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Centralized Emergency Power Generation: Common for most Utilities, why not Emergency Power?

06-29-2017 19:14

Summary

In the campus style environment the benefits of centralizing utilities are well known. The benefits include operational efficiency, economy of scale, better campus aesthetics, and increased reliability. What about Emergency power? Can larger generating plants and associated distribution in lieu of multiple distributed Gensets benefit a campus in similar ways? Few systems are regulated as thoroughly as emergency power.  Duke University began phasing in a centralized emergency power system in 2012. Utilizing this Durham NC campus example, the challenges and early results of centralizing emergency power will be discussed including Code Compliance, Technical Issues, Reliability, and Relative Costs.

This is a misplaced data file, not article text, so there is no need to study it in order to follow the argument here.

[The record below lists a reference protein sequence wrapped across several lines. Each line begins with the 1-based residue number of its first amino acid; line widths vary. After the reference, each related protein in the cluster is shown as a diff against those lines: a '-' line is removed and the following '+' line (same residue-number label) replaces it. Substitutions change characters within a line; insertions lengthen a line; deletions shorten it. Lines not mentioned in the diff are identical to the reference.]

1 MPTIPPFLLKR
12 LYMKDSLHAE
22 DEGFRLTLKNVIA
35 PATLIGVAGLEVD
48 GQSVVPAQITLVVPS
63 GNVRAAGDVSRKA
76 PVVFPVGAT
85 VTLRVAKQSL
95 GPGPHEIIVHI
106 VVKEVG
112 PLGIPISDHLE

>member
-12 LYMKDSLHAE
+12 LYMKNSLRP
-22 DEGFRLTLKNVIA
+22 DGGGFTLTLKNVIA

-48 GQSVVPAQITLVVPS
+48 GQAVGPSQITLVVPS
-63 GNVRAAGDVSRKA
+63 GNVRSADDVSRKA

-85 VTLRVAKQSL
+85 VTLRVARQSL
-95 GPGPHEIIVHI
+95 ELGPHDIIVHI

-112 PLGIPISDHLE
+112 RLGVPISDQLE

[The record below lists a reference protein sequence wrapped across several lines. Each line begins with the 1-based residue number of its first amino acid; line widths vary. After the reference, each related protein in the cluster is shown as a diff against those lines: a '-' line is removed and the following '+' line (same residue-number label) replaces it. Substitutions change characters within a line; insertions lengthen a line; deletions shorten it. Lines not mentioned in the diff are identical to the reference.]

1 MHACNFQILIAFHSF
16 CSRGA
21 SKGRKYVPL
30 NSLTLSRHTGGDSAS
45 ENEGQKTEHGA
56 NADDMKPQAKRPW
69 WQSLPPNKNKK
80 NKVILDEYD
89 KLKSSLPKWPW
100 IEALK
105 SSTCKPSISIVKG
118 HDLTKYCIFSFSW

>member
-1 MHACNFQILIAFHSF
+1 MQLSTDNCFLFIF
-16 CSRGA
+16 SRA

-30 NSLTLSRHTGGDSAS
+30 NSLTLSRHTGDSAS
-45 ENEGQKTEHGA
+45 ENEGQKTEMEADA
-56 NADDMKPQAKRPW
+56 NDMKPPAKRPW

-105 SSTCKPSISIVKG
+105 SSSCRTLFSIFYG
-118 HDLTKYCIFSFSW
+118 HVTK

Speakers

Mark Demana, RMF Engineering

Aurel Selezeanu, Duke University



#NorthAmerica #EnergyEfficiency #NorthCarolina #DukeUniversity #AnnualConference #2017 #ConferenceProceeding #Microgrids #RMFEngineering #Reliability

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Mark Demana, RMF Engineering Aurel Selezeanu, Duke University